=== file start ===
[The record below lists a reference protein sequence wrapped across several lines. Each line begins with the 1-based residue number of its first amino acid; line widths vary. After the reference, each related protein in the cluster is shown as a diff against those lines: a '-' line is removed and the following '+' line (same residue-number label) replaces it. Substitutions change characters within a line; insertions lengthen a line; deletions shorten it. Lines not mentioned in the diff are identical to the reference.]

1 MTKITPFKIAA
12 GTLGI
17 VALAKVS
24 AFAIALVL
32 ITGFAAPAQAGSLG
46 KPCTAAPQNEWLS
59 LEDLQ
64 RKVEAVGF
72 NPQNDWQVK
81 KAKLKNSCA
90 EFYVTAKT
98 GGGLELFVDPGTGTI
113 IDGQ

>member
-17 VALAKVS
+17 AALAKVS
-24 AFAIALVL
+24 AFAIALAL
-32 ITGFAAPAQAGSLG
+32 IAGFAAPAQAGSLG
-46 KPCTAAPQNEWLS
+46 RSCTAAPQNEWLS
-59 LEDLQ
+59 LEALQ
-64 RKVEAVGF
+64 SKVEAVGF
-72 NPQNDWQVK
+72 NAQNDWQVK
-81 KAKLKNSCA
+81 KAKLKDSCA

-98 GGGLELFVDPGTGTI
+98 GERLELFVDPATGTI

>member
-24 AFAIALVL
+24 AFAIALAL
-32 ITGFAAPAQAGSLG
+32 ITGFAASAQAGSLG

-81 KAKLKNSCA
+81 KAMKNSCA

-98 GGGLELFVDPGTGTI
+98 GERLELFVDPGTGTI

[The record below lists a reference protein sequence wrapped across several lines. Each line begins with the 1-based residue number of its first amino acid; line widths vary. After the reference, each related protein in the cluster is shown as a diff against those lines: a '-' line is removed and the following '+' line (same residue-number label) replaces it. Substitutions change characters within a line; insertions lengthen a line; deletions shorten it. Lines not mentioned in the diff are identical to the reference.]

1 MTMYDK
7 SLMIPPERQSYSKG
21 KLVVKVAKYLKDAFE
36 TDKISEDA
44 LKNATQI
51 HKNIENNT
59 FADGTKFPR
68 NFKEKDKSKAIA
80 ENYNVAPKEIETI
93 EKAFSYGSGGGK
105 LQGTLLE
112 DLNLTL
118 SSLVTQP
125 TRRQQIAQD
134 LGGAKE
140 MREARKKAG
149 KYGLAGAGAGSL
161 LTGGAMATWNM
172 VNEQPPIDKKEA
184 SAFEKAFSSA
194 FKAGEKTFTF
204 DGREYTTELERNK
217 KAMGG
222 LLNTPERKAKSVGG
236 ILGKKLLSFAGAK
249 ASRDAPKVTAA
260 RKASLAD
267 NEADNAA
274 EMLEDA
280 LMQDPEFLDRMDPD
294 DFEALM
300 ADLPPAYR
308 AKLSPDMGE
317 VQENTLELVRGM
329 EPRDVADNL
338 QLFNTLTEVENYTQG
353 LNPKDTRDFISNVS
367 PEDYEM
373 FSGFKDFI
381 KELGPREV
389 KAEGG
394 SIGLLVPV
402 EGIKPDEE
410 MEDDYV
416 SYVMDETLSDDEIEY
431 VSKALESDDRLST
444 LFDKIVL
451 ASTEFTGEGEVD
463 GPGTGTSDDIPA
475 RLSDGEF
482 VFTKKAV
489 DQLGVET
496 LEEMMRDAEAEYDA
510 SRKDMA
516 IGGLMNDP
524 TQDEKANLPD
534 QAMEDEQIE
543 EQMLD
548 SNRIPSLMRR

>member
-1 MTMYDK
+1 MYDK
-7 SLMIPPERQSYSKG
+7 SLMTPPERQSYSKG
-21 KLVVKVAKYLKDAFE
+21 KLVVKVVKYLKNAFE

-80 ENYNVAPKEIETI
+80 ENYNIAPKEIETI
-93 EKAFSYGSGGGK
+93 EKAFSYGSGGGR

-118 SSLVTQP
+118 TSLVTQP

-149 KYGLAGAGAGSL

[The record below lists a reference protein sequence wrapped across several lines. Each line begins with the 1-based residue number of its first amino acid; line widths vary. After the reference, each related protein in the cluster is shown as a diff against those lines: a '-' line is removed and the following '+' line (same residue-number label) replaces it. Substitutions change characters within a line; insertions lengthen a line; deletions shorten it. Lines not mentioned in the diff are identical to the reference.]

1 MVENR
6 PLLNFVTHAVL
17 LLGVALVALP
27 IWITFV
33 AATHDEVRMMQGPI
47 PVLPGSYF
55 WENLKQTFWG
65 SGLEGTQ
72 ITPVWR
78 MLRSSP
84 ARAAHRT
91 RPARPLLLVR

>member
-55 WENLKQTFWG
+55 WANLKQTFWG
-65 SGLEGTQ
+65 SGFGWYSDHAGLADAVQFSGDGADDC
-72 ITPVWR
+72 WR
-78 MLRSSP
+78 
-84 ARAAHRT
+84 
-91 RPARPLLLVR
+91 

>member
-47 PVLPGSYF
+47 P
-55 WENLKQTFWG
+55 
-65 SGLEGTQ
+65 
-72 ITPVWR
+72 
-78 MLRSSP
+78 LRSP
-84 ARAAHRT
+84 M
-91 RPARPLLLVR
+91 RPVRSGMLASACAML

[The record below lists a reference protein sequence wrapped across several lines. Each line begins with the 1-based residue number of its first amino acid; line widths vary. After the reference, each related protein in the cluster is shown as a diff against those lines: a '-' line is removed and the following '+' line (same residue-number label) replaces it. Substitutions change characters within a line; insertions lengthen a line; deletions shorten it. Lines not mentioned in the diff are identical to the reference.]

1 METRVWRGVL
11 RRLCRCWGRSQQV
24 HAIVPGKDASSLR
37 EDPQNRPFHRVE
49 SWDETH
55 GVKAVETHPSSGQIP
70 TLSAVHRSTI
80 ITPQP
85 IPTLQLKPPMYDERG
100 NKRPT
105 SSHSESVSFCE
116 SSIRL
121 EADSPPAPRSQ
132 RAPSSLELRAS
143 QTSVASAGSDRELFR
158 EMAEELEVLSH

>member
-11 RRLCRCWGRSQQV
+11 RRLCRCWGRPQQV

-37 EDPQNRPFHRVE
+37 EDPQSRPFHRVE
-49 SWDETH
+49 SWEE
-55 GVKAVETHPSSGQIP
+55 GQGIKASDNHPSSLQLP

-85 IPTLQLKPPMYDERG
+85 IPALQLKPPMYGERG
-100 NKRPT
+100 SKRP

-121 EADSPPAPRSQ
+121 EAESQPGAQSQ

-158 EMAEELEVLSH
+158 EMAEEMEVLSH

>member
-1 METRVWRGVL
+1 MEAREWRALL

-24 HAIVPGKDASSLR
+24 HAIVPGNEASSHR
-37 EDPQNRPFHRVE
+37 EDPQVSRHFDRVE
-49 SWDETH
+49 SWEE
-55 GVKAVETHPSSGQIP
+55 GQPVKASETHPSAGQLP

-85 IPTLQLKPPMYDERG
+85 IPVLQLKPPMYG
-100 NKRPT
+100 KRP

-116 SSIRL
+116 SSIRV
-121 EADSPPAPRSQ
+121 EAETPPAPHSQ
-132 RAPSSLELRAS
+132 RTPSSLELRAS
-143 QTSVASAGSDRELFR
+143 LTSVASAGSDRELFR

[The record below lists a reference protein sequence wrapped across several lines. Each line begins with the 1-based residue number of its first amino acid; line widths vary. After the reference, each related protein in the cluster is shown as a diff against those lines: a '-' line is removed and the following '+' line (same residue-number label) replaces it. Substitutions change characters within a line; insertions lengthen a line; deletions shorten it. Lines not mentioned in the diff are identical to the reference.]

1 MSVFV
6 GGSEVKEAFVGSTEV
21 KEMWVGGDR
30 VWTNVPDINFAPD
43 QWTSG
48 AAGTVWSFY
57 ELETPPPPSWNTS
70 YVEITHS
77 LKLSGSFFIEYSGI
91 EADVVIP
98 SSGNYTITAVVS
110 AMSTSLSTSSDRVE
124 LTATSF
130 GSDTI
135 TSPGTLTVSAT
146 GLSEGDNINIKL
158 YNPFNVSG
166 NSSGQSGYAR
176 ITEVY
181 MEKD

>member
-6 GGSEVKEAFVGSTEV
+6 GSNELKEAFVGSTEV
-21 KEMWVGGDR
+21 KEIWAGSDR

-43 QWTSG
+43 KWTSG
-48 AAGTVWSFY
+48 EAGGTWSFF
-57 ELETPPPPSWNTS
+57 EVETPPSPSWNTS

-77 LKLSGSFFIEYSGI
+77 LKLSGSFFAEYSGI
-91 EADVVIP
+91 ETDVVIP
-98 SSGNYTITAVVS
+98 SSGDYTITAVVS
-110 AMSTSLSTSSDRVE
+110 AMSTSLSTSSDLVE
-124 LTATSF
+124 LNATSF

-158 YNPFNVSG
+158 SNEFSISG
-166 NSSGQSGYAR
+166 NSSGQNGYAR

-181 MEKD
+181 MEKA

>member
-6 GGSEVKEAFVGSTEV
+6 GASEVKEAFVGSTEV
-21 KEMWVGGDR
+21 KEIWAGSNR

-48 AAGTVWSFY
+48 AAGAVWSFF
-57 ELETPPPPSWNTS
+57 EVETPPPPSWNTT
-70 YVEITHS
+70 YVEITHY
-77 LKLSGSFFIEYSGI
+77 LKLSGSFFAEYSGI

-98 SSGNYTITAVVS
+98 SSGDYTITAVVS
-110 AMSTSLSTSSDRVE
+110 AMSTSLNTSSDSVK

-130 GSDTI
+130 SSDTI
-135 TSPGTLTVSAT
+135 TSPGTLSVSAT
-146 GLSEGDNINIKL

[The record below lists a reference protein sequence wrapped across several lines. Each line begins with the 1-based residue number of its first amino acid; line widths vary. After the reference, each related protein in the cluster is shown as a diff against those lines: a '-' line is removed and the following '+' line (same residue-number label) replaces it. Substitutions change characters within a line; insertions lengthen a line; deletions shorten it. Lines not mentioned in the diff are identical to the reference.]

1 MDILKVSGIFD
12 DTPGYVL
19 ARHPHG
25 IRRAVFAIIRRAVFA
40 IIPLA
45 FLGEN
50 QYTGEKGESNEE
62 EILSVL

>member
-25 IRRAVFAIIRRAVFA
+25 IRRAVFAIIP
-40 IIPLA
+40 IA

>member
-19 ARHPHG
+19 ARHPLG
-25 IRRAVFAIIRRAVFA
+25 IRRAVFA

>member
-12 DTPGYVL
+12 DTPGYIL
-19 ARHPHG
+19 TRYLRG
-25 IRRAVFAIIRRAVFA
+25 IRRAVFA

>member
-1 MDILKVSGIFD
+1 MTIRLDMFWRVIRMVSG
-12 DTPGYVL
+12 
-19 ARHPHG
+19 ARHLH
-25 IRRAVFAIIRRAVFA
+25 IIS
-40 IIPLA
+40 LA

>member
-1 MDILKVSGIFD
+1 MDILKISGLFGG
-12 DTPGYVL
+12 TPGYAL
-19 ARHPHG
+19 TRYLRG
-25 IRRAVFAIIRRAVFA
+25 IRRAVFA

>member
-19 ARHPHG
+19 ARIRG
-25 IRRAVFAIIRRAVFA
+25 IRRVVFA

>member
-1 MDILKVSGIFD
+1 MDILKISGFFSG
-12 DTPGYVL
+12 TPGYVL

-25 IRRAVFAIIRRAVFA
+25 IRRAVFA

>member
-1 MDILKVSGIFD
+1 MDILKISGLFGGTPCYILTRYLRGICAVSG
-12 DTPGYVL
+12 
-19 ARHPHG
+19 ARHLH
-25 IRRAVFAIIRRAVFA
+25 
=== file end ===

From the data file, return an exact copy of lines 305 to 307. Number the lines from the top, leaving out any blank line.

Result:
-12 DTPGYVL
+12 DTPGYIL
-19 ARHPHG